Author Topic: photoresistors  (Read 1821 times)

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Offline MangoBotTopic starter

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photoresistors
« on: July 12, 2009, 04:59:45 PM »
What value of resistor should be used for these photoresistors? Thanks for the help, Ask any questions and i will try to aswer them.

Offline kpmcgurk

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Re: photoresistors
« Reply #1 on: July 12, 2009, 05:07:38 PM »
What will they be used for? I am assuming you mean the $50 robot... I think any will work as long as they are the same.

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Offline SmAsH

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Re: photoresistors
« Reply #2 on: July 12, 2009, 06:55:15 PM »
if you mean the resistor that goes with the photoresistor  then it is 1.62kohms.
if you mean the photoresistor itself then any value should do fine as long as they are both the same.
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Offline Razor Concepts

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Re: photoresistors
« Reply #3 on: July 12, 2009, 07:17:24 PM »
1.62k ohms is for admins specific photoresistors, they still can be used but they won't be the optimal value. Check out the photoresistor tutorial, where you can calculate the exact resistor you need for each photoresistor. You don't need two photoresistors of the same value as long as you calculated the resistor properly.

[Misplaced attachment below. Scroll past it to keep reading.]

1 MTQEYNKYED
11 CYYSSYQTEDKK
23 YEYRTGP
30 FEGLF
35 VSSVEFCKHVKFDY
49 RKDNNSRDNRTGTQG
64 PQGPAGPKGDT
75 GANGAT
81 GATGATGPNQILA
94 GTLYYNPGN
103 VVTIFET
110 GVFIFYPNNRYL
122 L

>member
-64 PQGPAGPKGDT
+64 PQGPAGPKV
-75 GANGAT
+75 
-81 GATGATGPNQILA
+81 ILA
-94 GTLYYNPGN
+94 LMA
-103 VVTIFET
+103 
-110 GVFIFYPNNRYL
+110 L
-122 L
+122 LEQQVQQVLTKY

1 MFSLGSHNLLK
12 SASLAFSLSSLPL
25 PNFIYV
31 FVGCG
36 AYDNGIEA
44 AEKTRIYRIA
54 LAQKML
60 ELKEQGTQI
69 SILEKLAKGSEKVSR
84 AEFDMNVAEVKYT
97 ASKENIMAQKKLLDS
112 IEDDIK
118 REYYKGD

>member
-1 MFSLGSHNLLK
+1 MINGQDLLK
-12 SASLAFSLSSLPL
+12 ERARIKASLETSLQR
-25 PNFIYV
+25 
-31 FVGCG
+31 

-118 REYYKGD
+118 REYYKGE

Offline MangoBotTopic starter

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Re: photoresistors
« Reply #4 on: July 12, 2009, 08:52:47 PM »
thanks for the help guys

Offline spizzak

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Re: photoresistors
« Reply #5 on: July 17, 2009, 12:31:50 PM »
Whats that 1.62k ohm resistor for anyway?

Offline SmAsH

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Re: photoresistors
« Reply #6 on: July 17, 2009, 04:26:10 PM »
im not sure if this is the exact reason but the placement of the resistor can determine whether the voltage increases or decreases with light... but it may also be a p-up or p-down resistor... but i don't know...
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Offline Finnik

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Re: photoresistors
« Reply #7 on: July 18, 2009, 03:04:26 AM »
Let me try to explain it...

First, here's the picture of the photoresistor circuit:


Now, for a start, imagine the side-branch to V-out isn't there.
As you probably now, voltage in series adds up, so V-1 + V-2 = V-total
You have a total voltage of 5V between V-in and ground, so the total voltage across both the variable resistor and the fixed resistor together is always 5V.

When the resistance of the photoresistor changes, so does the division of the voltage between the two resistors.

e.g. If for a certain condition the photoresistor has a resistance of 1.6 kohm, and you have fixed resistor of 1.6 kohm then there would be an equal voltage of 2.5V across both the resistors. Together this would make 2.5 + 2.5 = 5V total voltage.